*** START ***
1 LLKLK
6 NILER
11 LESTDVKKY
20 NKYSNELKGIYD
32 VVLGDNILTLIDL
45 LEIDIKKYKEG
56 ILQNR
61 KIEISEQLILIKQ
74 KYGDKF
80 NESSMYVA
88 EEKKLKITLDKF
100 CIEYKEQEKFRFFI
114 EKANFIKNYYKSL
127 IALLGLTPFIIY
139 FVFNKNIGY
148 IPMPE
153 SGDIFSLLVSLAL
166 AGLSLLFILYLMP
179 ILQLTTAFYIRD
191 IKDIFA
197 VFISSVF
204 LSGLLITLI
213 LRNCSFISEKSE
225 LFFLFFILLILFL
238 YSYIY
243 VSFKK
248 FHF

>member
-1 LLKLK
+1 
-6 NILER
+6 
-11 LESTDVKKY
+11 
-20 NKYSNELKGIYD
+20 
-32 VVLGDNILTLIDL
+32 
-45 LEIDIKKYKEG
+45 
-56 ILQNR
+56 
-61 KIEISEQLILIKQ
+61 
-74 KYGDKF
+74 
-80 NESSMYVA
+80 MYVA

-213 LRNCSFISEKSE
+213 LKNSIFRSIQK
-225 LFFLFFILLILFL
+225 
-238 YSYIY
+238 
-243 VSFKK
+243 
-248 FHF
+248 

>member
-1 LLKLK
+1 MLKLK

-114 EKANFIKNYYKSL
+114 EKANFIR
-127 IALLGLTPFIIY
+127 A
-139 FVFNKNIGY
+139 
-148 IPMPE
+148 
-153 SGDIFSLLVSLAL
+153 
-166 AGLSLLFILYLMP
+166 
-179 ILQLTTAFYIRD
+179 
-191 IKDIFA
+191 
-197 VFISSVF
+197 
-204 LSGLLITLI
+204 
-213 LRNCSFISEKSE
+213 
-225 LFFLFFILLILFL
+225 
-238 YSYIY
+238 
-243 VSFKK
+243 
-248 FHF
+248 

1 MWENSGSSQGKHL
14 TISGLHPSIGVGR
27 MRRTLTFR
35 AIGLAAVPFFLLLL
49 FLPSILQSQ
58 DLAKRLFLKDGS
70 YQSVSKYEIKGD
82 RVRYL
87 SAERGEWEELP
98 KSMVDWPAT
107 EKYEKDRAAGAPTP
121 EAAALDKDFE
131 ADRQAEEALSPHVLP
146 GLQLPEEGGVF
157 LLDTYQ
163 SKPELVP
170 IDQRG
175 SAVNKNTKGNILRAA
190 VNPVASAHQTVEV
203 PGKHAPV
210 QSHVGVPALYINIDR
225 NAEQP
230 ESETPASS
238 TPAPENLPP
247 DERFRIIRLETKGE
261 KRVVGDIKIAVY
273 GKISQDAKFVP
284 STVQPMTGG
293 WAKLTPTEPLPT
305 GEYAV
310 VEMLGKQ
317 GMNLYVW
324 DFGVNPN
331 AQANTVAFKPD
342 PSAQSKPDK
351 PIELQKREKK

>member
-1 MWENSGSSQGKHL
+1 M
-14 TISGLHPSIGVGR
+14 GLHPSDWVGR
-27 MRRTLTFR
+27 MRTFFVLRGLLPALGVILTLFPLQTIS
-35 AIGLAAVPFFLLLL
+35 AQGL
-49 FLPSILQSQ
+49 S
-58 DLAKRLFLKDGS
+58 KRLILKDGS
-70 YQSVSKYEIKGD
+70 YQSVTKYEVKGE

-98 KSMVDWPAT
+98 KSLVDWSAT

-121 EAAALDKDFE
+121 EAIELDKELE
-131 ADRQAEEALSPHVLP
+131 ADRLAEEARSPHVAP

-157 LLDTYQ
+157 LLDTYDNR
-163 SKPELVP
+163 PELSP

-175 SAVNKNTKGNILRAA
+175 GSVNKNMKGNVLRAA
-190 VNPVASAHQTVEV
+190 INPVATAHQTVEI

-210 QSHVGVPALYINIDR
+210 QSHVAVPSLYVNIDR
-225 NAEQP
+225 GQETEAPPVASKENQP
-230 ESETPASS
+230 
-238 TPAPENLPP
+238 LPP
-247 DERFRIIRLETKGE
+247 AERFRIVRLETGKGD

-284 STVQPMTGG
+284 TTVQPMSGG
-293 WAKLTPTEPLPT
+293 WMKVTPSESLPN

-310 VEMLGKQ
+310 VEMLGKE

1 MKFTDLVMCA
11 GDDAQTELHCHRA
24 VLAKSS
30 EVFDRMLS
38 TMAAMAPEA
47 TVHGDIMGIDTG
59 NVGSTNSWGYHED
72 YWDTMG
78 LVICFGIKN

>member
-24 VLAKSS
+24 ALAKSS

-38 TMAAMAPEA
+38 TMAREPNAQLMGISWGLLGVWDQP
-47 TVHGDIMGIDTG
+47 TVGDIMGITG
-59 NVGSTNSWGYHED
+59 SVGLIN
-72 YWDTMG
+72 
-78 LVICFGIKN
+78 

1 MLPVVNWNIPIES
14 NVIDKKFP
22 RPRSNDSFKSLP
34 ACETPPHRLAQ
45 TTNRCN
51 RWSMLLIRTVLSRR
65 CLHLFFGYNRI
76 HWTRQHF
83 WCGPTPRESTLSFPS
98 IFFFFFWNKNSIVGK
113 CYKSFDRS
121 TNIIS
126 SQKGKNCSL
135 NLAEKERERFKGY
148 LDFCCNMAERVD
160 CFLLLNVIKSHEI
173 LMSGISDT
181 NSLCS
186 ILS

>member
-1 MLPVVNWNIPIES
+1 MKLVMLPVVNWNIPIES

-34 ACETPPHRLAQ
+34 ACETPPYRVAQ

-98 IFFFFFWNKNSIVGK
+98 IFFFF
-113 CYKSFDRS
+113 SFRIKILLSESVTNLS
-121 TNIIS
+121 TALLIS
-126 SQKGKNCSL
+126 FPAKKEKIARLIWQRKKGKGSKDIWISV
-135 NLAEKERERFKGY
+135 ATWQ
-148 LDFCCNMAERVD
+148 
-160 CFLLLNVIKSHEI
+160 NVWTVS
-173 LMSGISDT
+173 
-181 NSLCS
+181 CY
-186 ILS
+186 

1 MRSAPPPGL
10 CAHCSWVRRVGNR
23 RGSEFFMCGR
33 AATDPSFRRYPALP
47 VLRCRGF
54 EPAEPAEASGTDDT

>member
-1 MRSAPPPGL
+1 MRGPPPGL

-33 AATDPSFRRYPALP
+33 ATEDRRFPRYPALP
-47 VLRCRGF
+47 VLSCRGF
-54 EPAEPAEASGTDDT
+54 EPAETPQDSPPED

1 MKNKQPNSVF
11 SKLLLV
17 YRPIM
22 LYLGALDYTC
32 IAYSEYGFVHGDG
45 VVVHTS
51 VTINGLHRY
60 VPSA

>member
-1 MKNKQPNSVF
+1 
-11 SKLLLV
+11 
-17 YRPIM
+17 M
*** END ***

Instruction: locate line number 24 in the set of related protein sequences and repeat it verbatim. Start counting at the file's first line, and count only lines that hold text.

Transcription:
225 LFFLFFILLILFL